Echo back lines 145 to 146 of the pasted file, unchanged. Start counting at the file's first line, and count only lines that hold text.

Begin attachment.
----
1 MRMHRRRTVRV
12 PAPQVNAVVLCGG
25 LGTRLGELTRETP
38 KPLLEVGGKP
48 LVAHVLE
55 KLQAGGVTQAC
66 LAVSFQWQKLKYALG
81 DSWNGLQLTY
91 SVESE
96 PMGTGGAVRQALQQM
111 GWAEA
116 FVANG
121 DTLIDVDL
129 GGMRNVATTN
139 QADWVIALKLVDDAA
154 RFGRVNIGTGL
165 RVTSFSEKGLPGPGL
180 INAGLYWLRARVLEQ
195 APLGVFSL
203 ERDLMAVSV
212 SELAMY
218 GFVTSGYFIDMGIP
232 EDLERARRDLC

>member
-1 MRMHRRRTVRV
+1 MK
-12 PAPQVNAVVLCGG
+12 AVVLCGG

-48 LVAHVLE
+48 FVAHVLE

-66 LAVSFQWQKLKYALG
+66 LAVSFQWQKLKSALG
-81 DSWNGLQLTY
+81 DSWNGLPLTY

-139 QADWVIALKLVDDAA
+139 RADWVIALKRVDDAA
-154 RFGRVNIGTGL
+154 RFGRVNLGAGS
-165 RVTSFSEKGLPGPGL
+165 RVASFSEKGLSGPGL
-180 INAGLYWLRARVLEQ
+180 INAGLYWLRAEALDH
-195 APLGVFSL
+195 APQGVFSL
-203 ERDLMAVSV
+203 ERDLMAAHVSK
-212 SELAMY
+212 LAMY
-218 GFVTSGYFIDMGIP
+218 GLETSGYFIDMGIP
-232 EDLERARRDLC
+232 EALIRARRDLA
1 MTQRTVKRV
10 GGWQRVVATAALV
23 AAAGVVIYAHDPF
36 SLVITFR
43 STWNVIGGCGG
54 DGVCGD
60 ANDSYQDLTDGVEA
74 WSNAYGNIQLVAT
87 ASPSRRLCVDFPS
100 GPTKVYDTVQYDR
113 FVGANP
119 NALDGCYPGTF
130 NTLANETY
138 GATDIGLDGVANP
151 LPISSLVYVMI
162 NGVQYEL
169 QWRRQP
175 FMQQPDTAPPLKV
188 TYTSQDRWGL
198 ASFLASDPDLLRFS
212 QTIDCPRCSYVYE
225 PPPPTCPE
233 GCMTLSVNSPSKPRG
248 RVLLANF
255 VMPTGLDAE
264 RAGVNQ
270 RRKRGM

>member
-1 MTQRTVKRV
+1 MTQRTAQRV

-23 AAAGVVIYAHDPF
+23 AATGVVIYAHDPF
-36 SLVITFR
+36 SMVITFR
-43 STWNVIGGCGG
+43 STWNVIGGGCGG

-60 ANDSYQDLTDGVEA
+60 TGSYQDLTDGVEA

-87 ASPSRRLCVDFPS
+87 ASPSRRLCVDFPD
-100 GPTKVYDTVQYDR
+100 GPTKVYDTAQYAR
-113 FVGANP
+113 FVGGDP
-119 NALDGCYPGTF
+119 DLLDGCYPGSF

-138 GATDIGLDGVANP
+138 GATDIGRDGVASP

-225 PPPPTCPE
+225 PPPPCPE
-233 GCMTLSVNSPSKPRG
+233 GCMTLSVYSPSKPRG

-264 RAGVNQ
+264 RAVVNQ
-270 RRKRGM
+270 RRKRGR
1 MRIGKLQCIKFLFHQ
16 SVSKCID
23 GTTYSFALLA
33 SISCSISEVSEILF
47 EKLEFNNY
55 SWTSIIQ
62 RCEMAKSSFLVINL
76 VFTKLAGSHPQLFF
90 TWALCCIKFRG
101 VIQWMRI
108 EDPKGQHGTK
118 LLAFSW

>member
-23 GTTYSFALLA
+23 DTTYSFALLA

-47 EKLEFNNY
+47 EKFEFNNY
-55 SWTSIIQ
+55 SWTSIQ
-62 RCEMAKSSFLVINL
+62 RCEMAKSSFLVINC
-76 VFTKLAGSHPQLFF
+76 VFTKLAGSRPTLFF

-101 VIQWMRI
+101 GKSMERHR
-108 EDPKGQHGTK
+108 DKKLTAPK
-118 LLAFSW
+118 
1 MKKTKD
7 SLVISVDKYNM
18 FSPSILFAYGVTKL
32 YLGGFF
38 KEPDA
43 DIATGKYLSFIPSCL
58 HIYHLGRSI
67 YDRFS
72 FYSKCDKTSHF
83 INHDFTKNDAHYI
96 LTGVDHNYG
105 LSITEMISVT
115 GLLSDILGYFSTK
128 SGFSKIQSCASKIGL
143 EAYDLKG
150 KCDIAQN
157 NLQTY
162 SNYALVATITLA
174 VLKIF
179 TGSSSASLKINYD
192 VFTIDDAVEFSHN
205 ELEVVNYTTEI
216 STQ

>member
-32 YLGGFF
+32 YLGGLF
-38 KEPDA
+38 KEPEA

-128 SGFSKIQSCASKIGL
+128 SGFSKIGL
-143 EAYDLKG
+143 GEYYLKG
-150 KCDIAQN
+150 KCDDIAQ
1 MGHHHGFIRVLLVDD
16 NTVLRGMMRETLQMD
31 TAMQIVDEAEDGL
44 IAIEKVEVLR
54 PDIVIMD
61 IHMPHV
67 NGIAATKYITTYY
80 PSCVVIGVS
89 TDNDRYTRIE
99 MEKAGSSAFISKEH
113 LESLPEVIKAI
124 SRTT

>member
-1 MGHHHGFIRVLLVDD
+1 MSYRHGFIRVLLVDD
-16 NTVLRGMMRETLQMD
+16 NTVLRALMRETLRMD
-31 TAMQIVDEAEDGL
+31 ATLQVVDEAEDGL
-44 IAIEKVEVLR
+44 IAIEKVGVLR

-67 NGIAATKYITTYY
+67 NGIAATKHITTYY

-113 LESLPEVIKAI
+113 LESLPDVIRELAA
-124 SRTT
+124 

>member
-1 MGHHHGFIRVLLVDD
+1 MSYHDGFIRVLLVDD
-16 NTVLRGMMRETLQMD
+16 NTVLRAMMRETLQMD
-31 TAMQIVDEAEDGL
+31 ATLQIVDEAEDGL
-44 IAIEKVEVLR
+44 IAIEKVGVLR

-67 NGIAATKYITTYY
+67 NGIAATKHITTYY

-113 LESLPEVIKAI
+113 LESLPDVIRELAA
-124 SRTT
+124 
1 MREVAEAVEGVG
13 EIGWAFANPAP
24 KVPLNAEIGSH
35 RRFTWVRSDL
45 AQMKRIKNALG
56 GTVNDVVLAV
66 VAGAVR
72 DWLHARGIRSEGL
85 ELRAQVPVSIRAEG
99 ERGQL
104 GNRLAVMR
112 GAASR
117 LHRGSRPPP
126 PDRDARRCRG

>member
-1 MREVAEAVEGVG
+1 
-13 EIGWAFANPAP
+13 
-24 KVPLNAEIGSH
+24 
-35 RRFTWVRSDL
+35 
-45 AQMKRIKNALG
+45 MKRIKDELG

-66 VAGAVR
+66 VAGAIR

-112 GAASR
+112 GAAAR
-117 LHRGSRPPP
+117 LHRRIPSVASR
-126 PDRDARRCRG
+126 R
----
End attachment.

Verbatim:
67 YDRFS
72 FYSKCDKTSHF